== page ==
I call London a look and see city. I classify it this way because of the abundance of museums, historic places, and traditional pageantry. As an international destination, tourism experts rank London in the Top 10 places to visit. Prior to my 10-day trip to London and contrary to the norm, I had little interest in the city. Now, I can’t wait for the future opportunity to go back.
Here are some tips I want to share with you about how you can prepare for your first or return trip to London.
Before going to London, I recommend a refresher lesson on British history. A quick read focused on the sequence of reigning Kings and Queens, poets, writers, scientists, and musicians will help you to appreciate the information and artifacts so much more.
You will not be alone if you walk around with a guide book stuffed in a backpack or purse. I saw numerous tourists standing on sidewalks consulting pages of text. I used a combination of two resources while in London. London: The Rough Guide gave me comprehensive descriptions of each London community, the attractions, and maps. Lonely Planet’s pocket guide Britain Work, Live and Travel is a more manageable sized tour book if you want to travel light. I supplemented all of this information with a website www.visitlondon.com . The advantage of the Visit London website is that it provides you with a link to the transportation system. By entering your starting location, desired destination, preferred date and approximate time of travel, the system offers an itinitery of trains, subways, and buses that will get you where you want to go.
Trains, the Underground (subways), and buses – you will need them all to see London. The mass transportation system is the pulse of London. On the trains and subways, you’ll see businessmen reading the daily newspaper, students in uniform for private schools, businesswomen text messaging or making notes for the day’s meetings at the office. Some Londoners can balance a coffee without spilling it; some seem to wake up just in time to exit at their station stop. They don’t mind the explosive sound of an opposite bound train zooming past. They have a stride that steps confidently from platform to car over the deep gap between them. They stand close to one another butt-to-butt, shoulder-to-shoulder, especially during the morning and evening rush hours. Follow the example of the Londoners and you’ll fit right in with the rhythm of using local modes of transportation.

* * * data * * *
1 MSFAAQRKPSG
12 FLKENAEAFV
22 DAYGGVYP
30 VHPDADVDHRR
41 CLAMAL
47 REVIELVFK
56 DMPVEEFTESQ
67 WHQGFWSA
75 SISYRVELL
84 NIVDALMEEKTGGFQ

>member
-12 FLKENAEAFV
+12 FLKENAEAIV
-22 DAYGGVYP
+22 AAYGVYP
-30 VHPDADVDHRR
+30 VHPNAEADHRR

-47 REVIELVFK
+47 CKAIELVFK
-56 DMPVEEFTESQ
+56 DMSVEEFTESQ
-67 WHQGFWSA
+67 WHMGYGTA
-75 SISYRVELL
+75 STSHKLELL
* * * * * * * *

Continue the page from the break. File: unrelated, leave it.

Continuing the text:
Although I had printed in advance several transportation itiniteries from Visit London, I still confirmed routes with persons staffing the information booths at the ticketing stations. They were able to advise me of which Railcard to purchase. For example, for me, the best deal from my hotel at the Gatwick Airport was a ticket on the Gatwick Express to Victoria Station, a train running non-stop every 15-minutes. It was the fasted way to central London and departs from the South Terminal of Gatwick Airport. When I needed to travel beyond the main attraction center of London to the Docklands, I was advised to by a multi-zone Railcard for the week. This required a passport size photo and presentation of a valid form of photo ID (driver’s license or passport). Curtained passport photo booths are readily available in the airport and transportation centers. Credit cards are accepted for the Railcard; you need £3 for the coin operated photo booth.
Take an umbrella! Although the Sunday Telegraph newspaper reported on November 9th that “north-westerlies make November twice as bright”, London has recorded only 75 hours of sunshine each November for the last decade. At the turn of the century, November offered London only 30 hours of sunshine. I enjoyed a few of those 75 hours during my stay. Sometimes, the drizzle hardly necessitated my pulling the collapsible Dollar Store umbrella from my Coach Shopper bag. Then, there were several days when the rain driven by gale force winds drenched me even with my red umbrella fully open.
My last comment is do not over plan your stay. With so much to see and do, you need to try to allow some time in your day for making impulsive decisions. I came across The Household Calvary Museum and the Museum of Contemporary Arts on separate occasions while wandering in London. Both proved to be interesting, unplanned stops. Also, do not rush through places like Westminster Abbey or the Tower of London. They deserve your time. After all, you’ve traveled a long way to see these places. Vacation is time to slow down. It’s the quality of the visit not the quantity of places. Then, perhaps you’ll be like me – looking forward to another time to return to London.